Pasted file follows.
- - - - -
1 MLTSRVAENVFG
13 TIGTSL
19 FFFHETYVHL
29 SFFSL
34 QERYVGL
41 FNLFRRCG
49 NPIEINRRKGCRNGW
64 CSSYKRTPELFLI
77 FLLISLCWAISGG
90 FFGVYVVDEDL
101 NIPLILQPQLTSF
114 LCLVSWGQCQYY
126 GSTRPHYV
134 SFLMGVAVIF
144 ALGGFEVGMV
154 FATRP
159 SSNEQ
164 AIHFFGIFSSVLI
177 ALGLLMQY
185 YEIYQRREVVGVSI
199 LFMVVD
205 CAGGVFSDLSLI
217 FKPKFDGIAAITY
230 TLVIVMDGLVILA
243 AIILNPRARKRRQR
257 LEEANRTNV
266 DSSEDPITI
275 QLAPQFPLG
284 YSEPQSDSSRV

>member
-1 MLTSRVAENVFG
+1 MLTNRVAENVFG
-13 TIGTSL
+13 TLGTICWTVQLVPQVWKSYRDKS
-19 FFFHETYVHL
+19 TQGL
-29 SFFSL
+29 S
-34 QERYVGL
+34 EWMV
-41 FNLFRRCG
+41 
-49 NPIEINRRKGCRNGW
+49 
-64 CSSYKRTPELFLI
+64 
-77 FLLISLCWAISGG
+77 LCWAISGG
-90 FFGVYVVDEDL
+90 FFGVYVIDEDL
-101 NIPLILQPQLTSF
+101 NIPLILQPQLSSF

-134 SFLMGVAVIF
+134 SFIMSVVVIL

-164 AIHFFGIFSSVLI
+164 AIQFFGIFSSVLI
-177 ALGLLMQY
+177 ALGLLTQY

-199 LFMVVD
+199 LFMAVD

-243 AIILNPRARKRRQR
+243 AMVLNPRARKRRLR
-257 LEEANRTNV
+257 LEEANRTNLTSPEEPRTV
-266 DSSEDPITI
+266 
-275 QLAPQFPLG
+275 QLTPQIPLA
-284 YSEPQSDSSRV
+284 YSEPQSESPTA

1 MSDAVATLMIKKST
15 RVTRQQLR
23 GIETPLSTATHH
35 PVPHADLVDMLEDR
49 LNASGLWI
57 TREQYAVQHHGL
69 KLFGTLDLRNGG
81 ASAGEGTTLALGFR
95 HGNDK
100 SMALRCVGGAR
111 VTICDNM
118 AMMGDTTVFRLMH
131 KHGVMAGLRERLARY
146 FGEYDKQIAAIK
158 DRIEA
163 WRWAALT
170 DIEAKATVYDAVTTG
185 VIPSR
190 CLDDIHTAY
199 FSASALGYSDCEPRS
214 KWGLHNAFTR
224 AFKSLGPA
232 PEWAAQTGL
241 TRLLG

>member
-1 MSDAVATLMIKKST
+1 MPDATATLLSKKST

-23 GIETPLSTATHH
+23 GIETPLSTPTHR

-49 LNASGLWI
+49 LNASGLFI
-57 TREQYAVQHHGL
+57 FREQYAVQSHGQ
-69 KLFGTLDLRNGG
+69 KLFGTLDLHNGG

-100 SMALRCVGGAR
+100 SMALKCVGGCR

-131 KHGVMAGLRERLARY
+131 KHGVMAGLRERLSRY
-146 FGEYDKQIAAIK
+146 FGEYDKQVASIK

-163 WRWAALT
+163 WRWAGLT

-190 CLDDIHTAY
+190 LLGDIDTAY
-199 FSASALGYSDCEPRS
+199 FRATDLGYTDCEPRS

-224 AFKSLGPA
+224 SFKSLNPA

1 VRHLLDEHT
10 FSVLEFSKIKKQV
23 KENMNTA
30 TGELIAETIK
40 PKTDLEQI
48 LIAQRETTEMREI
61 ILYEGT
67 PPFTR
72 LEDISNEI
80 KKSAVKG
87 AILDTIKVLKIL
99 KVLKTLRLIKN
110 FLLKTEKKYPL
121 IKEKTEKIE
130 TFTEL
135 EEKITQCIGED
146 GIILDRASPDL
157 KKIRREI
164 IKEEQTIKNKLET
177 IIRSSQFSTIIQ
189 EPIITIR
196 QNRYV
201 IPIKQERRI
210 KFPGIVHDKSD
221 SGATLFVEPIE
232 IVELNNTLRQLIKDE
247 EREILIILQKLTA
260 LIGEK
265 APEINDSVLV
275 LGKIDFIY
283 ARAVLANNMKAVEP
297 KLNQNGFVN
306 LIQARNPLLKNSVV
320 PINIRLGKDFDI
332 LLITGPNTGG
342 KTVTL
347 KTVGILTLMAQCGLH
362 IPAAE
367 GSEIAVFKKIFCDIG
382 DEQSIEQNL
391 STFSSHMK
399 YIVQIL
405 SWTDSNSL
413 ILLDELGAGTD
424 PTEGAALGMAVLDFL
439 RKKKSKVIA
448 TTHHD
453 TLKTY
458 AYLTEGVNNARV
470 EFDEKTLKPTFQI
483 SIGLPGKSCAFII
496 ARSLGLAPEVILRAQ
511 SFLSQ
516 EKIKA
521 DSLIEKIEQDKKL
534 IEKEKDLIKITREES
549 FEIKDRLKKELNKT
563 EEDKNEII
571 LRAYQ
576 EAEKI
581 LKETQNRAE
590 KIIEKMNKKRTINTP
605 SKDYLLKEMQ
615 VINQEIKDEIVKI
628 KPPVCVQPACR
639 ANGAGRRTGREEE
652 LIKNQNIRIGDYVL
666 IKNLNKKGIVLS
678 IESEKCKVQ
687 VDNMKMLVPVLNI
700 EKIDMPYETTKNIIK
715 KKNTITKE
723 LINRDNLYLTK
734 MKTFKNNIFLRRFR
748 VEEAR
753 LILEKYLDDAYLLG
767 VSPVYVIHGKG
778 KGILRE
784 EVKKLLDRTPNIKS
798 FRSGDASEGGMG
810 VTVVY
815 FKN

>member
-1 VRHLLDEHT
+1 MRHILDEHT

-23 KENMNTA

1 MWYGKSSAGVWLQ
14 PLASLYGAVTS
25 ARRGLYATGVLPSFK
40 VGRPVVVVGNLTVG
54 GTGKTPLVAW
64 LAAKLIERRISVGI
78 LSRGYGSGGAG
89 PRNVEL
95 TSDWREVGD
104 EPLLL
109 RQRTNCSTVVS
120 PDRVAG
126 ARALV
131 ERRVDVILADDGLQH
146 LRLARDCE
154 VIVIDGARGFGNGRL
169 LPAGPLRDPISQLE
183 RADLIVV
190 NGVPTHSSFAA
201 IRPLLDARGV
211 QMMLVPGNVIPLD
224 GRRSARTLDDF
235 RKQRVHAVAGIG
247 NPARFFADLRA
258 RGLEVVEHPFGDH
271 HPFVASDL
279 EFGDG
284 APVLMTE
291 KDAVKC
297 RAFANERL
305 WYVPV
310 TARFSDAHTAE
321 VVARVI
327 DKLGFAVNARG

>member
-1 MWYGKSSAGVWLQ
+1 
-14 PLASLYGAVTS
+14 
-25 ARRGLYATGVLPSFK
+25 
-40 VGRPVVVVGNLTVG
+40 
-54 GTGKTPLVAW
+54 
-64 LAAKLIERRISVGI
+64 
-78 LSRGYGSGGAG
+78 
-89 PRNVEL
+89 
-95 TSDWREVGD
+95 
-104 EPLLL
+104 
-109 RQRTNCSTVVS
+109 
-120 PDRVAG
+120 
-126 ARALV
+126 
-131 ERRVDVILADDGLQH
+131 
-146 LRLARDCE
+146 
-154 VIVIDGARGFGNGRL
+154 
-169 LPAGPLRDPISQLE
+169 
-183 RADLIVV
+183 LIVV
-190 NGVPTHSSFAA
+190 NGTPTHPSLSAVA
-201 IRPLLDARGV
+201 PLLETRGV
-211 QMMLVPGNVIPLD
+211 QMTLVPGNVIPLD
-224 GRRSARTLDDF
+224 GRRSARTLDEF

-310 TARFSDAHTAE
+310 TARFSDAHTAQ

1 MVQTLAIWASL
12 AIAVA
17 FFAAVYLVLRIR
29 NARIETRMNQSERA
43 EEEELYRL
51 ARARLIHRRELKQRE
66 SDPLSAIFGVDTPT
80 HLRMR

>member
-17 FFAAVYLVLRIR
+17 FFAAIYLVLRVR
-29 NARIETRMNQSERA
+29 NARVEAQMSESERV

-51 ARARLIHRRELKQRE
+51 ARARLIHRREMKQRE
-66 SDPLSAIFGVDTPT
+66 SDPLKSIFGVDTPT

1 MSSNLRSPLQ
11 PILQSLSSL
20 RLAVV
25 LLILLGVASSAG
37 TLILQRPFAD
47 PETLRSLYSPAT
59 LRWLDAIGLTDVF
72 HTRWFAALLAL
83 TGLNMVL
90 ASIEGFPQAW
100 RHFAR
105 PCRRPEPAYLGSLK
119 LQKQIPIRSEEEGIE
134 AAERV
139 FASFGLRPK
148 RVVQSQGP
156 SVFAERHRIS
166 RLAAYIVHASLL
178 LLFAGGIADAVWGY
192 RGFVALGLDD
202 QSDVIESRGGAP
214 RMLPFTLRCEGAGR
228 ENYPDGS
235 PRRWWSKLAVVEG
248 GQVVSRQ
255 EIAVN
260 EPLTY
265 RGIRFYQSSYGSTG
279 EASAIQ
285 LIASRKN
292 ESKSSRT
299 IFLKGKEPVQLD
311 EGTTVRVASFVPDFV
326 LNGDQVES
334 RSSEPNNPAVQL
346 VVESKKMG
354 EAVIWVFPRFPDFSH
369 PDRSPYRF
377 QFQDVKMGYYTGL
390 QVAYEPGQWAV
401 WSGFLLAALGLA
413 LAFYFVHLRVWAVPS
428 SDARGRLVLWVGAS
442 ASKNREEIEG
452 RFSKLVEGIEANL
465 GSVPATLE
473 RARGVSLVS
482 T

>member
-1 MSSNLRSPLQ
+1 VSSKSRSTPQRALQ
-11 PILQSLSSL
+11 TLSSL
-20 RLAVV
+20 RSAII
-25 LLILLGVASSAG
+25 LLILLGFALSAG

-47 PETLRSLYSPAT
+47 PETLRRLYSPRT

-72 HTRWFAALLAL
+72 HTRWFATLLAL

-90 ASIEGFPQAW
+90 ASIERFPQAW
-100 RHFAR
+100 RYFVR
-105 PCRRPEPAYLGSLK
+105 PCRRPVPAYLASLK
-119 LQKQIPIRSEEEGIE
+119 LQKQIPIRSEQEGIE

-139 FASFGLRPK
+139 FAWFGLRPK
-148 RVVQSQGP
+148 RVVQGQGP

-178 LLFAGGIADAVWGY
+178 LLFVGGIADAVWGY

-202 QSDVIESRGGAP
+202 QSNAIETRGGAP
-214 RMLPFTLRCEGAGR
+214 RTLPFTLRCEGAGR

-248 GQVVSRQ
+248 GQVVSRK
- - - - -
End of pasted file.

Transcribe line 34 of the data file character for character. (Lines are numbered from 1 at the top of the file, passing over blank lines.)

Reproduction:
+13 TLGTICWTVQLVPQVWKSYRDKS